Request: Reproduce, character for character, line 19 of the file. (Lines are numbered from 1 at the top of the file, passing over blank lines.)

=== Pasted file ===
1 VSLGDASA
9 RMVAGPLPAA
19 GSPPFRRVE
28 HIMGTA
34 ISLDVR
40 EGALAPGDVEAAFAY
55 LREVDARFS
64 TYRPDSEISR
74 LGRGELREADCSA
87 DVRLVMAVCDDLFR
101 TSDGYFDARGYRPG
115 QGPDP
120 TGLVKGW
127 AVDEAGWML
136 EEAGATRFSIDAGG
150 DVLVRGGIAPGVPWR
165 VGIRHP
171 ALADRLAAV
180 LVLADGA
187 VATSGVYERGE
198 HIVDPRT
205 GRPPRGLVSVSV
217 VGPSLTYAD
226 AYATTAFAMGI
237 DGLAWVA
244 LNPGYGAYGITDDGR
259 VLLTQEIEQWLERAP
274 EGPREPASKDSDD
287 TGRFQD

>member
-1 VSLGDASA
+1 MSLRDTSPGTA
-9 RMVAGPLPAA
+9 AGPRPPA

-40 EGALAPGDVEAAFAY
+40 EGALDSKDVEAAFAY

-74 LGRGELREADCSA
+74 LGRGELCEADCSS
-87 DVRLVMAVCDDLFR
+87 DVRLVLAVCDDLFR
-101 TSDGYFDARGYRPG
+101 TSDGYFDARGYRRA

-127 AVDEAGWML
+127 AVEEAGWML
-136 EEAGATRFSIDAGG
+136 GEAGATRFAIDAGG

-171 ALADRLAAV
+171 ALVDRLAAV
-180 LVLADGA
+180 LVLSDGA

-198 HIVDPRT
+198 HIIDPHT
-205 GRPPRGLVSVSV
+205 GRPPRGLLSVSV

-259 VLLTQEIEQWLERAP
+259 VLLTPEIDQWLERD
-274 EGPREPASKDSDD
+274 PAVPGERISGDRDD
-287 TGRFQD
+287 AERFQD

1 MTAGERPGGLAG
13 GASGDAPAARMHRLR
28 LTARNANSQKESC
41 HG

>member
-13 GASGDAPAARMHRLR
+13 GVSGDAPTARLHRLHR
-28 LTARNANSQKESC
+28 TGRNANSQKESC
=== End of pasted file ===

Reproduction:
180 LVLADGA